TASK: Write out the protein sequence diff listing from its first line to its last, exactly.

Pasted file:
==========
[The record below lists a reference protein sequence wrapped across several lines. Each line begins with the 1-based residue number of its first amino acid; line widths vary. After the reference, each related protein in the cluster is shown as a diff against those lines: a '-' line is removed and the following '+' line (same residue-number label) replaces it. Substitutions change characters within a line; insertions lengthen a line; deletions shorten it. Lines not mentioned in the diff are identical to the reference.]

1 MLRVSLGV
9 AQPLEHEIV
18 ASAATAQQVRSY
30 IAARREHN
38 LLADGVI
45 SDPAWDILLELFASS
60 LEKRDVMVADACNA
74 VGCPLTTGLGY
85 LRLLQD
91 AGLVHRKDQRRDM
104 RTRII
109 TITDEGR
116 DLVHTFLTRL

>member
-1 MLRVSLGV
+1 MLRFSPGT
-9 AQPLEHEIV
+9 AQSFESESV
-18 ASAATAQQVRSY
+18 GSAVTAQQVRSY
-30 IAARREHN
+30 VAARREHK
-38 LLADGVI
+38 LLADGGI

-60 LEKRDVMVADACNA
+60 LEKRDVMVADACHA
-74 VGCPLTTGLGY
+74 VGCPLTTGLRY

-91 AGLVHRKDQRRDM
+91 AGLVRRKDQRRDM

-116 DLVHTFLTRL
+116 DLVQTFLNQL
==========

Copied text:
[The record below lists a reference protein sequence wrapped across several lines. Each line begins with the 1-based residue number of its first amino acid; line widths vary. After the reference, each related protein in the cluster is shown as a diff against those lines: a '-' line is removed and the following '+' line (same residue-number label) replaces it. Substitutions change characters within a line; insertions lengthen a line; deletions shorten it. Lines not mentioned in the diff are identical to the reference.]

1 MLRVSLGV
9 AQPLEHEIV
18 ASAATAQQVRSY
30 IAARREHN
38 LLADGVI
45 SDPAWDILLELFASS
60 LEKRDVMVADACNA
74 VGCPLTTGLGY
85 LRLLQD
91 AGLVHRKDQRRDM
104 RTRII
109 TITDEGR
116 DLVHTFLTRL

>member
-1 MLRVSLGV
+1 MLRFSPGT
-9 AQPLEHEIV
+9 AQSFESESV
-18 ASAATAQQVRSY
+18 GSAVTAQQVRSY
-30 IAARREHN
+30 VAARREHK
-38 LLADGVI
+38 LLADGGI

-60 LEKRDVMVADACNA
+60 LEKRDVMVADACHA
-74 VGCPLTTGLGY
+74 VGCPLTTGLRY

-91 AGLVHRKDQRRDM
+91 AGLVRRKDQRRDM

-116 DLVHTFLTRL
+116 DLVQTFLNQL